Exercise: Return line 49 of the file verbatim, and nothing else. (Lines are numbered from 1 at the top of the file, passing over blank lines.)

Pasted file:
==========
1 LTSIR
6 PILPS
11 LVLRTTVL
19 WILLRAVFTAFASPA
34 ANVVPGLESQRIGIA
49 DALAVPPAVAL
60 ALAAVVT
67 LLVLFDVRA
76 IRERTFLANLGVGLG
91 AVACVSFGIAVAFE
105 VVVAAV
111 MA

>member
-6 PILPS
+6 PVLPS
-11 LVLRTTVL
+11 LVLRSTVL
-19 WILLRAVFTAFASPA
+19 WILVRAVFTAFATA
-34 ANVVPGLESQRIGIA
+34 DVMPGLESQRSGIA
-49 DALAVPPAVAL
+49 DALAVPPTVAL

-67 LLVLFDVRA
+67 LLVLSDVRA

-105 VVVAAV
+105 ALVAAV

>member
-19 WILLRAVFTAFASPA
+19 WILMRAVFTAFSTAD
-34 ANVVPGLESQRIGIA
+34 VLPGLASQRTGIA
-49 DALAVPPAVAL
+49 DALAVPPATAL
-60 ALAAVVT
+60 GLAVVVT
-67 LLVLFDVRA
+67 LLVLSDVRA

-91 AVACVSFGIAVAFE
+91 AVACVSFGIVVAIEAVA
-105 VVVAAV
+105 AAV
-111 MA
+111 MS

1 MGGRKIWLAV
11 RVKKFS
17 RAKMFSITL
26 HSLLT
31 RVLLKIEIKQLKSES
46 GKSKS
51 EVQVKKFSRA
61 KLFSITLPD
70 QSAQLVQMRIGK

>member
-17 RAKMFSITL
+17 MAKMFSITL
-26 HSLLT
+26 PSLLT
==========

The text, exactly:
31 RVLLKIEIKQLKSES